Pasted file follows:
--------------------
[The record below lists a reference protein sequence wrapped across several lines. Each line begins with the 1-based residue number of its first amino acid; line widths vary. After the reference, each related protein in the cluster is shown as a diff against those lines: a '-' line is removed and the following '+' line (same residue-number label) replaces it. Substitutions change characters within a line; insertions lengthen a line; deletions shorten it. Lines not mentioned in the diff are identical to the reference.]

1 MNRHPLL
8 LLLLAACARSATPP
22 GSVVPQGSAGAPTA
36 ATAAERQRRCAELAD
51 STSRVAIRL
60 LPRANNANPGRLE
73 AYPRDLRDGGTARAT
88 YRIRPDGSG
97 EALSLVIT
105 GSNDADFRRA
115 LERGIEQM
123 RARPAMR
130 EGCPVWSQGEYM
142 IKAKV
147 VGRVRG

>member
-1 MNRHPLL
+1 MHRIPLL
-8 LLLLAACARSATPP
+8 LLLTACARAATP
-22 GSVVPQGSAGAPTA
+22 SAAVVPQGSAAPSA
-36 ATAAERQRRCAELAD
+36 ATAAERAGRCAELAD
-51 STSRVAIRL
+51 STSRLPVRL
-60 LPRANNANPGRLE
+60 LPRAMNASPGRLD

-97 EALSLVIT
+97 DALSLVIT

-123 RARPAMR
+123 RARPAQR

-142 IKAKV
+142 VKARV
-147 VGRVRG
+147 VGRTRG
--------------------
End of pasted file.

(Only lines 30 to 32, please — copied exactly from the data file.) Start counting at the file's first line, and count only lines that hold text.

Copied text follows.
-97 EALSLVIT
+97 DALSLVIT

-123 RARPAMR